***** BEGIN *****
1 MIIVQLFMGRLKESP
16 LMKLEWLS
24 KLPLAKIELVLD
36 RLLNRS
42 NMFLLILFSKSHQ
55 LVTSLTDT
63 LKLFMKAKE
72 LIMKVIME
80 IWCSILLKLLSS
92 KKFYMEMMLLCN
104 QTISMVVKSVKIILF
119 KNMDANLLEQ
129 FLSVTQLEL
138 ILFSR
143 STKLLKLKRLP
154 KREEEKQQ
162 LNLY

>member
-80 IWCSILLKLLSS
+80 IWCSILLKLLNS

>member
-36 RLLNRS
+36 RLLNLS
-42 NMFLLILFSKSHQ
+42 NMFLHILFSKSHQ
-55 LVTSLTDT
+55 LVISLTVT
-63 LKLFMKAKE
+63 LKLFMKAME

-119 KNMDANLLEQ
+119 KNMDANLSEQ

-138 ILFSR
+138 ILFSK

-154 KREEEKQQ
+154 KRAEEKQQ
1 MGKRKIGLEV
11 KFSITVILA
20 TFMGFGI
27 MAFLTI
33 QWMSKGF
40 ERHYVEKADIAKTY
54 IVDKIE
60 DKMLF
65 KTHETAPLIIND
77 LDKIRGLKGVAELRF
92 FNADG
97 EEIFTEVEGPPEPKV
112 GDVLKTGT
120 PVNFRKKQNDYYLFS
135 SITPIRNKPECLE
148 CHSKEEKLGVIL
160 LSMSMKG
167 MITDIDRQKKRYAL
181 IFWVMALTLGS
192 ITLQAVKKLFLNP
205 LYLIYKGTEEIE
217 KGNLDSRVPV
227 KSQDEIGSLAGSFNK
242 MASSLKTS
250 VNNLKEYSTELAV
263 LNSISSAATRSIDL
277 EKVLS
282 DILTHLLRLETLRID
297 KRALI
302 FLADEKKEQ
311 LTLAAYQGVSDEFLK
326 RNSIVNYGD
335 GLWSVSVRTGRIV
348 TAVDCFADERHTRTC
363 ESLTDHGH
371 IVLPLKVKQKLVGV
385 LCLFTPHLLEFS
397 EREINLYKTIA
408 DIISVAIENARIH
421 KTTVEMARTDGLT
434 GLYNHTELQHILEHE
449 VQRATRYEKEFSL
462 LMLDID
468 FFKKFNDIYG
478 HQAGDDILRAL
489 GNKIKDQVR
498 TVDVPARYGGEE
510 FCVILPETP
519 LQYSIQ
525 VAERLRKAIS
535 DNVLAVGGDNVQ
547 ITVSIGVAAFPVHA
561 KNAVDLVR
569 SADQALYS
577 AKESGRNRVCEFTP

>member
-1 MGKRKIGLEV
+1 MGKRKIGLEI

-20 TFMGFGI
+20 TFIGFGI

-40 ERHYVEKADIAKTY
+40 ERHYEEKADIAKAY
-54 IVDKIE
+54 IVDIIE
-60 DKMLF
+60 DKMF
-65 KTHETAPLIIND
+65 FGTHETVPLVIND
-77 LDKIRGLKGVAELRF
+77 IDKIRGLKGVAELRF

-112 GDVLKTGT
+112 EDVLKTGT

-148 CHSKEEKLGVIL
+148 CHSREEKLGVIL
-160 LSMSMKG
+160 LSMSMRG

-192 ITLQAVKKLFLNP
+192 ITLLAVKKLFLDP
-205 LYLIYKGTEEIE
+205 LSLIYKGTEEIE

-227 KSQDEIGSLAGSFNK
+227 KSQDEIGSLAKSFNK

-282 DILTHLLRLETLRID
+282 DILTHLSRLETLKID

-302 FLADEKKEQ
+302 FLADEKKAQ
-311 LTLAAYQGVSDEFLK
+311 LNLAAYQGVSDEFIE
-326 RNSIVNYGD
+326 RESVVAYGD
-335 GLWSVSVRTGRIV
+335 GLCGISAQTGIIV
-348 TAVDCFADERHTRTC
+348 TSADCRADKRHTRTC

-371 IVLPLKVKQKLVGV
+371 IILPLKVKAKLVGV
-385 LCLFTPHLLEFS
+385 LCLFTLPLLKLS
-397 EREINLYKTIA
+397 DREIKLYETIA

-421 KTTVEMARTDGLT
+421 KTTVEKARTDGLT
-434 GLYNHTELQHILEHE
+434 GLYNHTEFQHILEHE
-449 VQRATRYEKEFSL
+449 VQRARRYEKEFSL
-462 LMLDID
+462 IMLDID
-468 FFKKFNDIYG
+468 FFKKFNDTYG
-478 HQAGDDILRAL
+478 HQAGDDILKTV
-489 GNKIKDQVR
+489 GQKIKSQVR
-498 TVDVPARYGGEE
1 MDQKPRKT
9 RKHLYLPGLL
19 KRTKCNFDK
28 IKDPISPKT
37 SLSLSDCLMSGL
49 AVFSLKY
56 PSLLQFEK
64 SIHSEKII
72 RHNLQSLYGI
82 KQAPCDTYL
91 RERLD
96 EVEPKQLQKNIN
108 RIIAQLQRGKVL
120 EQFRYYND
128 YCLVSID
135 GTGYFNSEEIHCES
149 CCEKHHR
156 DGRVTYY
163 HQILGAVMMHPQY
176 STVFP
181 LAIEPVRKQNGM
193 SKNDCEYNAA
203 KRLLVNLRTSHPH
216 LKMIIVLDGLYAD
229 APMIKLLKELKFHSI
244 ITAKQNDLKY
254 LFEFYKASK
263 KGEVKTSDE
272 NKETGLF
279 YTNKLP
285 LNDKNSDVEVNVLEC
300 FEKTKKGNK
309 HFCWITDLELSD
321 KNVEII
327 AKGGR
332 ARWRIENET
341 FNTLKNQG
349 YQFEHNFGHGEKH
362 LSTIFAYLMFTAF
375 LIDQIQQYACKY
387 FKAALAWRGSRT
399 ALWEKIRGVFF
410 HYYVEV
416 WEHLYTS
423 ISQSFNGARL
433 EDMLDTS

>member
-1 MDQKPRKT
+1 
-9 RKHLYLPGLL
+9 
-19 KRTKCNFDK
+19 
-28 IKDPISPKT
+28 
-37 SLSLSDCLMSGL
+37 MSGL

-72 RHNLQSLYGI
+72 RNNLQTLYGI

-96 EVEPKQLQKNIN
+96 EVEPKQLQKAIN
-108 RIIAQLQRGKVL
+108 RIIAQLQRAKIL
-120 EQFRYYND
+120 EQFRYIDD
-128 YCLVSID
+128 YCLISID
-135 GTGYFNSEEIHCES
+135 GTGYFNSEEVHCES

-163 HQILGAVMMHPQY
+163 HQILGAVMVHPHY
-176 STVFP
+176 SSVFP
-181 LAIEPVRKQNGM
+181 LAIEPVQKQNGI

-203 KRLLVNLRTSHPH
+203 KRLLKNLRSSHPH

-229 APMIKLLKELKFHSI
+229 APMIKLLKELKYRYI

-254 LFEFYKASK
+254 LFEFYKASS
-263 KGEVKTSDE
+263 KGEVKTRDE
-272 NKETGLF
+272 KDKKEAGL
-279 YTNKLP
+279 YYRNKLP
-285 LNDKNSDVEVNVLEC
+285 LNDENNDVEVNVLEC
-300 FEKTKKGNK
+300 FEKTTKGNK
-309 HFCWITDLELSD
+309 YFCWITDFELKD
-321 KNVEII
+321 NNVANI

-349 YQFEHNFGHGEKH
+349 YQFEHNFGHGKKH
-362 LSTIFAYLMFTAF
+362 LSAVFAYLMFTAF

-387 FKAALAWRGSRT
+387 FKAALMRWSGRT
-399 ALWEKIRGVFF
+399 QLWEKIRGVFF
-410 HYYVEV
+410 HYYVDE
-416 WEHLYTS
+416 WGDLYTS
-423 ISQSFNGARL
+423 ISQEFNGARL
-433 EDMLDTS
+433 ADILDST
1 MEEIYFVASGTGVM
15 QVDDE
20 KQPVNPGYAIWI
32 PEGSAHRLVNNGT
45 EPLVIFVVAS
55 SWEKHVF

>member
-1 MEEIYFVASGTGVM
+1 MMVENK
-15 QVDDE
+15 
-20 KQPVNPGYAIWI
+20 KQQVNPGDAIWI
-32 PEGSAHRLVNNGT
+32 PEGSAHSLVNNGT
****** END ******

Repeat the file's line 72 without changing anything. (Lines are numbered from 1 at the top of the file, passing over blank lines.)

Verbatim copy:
385 LCLFTPHLLEFS